Part 1 of the answer tackled the economics of the issue. I came to the conclusion that it is not wrong to sell during these times, even to sell non-essentials. But that it is irresponsible to convince people to spend beyond what they can afford. Scroll down or click here to read more on yesterday's post.
For part 2 of the debate, I wanted to talk a little bit about culture. Because even before the economy was in rough waters, I questioned the validity of making a living on "girly" things. When I was in college, I briefly sold Mary Kay, and struggled to convince young women that they needed to add cosmetics to their budget. It just didn't seem very noble to me. I mean, with all of the things that we should be doing with our money (saving it, investing it, donating it), was it right to spend it on things that made the world look prettier (or our complexions) but didn't make it a better place?
Many years later, I find myself selling decorative items for home--a job not appreciably different than selling Mary Kay. What made my perspective change?
It started just after 9/11. I was in a fellowship in Washington DC at the time where we were studying history, law, and culture. Our instructor gave us all a copy of a short essay written by C.S. Lewis during WWII. Lewis was addressing a group of students for this speech, and in a roundabout way, he tackled my "cosmetics" question. You see, his message to these students during war was to keep studying in the midst of distraction, because knowledge and art were the very things worth fighting to preserve. He mentioned that in such times, it was tempting to do away with everything that seemed frivolous (like art, languages, music, humanities) in favor of that which was strictly utilitarian (for survival), but that they must resist this temptation. Civilization, Lewis argued, was not worth saving if it didn't sustain beauty, music, poetry, art, science, and the like.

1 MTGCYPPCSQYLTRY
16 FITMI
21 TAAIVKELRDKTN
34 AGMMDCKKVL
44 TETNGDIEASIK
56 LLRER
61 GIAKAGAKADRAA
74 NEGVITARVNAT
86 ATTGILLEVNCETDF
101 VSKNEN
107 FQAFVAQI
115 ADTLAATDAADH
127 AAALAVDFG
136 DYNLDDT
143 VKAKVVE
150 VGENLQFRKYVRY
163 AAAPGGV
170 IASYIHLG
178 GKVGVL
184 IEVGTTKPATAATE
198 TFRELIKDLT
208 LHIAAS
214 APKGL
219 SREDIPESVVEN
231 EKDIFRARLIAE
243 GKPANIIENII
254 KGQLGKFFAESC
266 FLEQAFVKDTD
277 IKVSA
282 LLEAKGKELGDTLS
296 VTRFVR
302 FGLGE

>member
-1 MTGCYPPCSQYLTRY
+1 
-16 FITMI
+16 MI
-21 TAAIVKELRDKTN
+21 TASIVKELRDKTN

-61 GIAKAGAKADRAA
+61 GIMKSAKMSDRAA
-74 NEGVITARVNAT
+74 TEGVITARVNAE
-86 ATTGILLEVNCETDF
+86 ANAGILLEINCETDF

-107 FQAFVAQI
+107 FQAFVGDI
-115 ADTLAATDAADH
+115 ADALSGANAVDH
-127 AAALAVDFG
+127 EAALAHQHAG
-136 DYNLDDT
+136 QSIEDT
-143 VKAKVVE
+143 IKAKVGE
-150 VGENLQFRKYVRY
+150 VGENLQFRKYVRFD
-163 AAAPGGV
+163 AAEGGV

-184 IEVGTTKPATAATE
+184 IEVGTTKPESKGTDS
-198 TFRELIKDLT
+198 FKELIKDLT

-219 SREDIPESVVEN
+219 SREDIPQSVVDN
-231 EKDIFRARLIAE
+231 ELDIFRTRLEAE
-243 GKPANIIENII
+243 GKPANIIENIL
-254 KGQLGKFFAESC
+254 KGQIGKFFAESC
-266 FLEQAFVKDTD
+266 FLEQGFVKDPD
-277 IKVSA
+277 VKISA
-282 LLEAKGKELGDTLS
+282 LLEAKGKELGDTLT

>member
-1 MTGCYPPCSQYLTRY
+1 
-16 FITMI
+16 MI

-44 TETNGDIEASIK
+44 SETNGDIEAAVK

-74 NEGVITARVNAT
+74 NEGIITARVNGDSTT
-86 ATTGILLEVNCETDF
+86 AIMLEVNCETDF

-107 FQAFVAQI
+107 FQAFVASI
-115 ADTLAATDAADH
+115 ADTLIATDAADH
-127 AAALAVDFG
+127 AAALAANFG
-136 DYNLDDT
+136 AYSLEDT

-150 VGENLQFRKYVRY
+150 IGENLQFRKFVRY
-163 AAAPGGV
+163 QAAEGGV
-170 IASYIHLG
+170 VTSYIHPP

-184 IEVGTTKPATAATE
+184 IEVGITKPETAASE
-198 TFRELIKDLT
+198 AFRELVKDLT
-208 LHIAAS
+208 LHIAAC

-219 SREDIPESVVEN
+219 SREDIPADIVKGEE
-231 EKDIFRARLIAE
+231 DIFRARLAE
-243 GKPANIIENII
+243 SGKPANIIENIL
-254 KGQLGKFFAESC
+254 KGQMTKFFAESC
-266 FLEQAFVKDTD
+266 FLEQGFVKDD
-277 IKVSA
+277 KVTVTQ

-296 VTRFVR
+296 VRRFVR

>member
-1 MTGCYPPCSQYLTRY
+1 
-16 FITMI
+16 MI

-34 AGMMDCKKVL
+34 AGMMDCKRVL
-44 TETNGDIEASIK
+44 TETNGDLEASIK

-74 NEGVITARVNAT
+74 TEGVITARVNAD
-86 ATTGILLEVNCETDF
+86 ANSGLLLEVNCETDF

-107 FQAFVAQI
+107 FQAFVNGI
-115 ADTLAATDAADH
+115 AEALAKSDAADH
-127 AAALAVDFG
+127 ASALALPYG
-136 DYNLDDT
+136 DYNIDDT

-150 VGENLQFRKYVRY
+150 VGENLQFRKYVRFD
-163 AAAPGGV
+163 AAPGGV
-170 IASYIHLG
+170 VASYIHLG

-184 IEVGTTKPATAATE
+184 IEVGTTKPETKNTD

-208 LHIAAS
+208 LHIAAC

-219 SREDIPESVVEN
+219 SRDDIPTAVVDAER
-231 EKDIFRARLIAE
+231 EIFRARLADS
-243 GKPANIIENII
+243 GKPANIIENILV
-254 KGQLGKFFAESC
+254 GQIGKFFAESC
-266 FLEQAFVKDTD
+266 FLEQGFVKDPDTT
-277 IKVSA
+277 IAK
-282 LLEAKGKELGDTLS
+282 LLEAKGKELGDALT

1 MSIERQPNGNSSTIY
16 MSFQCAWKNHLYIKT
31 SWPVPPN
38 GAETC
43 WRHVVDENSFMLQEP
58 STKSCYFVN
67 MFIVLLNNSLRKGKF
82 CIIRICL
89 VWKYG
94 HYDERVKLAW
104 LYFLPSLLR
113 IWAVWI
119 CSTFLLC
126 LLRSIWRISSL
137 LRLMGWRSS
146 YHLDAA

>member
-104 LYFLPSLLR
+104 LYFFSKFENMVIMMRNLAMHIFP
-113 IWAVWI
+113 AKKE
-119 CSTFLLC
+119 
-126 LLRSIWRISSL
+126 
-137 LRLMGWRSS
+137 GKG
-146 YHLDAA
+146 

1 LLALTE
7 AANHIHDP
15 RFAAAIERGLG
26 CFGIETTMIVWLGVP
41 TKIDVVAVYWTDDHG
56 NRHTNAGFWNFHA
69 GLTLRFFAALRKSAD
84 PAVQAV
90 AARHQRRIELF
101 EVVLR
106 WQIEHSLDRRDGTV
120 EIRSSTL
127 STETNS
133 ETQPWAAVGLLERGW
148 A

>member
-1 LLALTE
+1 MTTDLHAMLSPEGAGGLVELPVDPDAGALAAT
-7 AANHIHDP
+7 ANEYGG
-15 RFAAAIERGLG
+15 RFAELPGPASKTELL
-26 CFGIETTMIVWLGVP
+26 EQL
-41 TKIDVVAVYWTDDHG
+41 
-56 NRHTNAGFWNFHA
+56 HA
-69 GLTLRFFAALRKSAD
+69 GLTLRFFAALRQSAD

Now, I won't say that throw pillows and make-up are akin to poetry and music, but they serve a similar aesthetic function in society. And they provide a creative livelihood for women, and an opportunity to invest in a smaller, more flexible, more community-oriented economy. Yes, they can also represent vanity and consumerism at its worst (hardly the kind of ideals that Lewis was encouraging his students to preserve), but just because something isn't "utilitarian" doesn't mean it doesn't have value in society.
Maybe you are considering taking your creative talents to the marketplace--or you already are--and are struggling with the idea of selling something that doesn't meet an immediate need for people. I would encourage you to persevere anyway. Don't let distressing times distract you from your skills and passion. And do believe that your creative ideas and products are valuable to society--even with high gas prices and mortgage troubles.
Coming shortly we will be discussing marketplace mavens--women who are not afraid to make a profit on creativity even in these times. Stay tuned to read more!